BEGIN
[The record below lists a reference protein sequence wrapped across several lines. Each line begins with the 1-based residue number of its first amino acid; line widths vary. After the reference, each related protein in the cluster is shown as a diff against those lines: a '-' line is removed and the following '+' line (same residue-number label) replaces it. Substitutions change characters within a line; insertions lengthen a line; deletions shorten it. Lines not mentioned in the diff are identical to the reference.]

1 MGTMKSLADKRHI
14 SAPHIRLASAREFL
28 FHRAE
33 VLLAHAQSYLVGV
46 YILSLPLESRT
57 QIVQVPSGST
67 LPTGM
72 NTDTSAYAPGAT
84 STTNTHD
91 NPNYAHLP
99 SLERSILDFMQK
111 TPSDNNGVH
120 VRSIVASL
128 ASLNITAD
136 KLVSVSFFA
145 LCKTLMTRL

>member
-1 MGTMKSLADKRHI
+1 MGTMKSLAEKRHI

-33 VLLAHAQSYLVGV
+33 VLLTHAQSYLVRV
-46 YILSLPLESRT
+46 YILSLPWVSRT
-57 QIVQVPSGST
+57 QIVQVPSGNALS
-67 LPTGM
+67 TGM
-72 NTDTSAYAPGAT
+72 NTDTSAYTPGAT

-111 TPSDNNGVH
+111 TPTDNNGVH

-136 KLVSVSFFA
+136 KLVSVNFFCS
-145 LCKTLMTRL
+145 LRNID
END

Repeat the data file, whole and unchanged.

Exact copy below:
[The record below lists a reference protein sequence wrapped across several lines. Each line begins with the 1-based residue number of its first amino acid; line widths vary. After the reference, each related protein in the cluster is shown as a diff against those lines: a '-' line is removed and the following '+' line (same residue-number label) replaces it. Substitutions change characters within a line; insertions lengthen a line; deletions shorten it. Lines not mentioned in the diff are identical to the reference.]

1 MGTMKSLADKRHI
14 SAPHIRLASAREFL
28 FHRAE
33 VLLAHAQSYLVGV
46 YILSLPLESRT
57 QIVQVPSGST
67 LPTGM
72 NTDTSAYAPGAT
84 STTNTHD
91 NPNYAHLP
99 SLERSILDFMQK
111 TPSDNNGVH
120 VRSIVASL
128 ASLNITAD
136 KLVSVSFFA
145 LCKTLMTRL

>member
-1 MGTMKSLADKRHI
+1 MGTMKSLAEKRHI

-33 VLLAHAQSYLVGV
+33 VLLTHAQSYLVRV
-46 YILSLPLESRT
+46 YILSLPWVSRT
-57 QIVQVPSGST
+57 QIVQVPSGNALS
-67 LPTGM
+67 TGM
-72 NTDTSAYAPGAT
+72 NTDTSAYTPGAT

-111 TPSDNNGVH
+111 TPTDNNGVH

-136 KLVSVSFFA
+136 KLVSVNFFCS
-145 LCKTLMTRL
+145 LRNID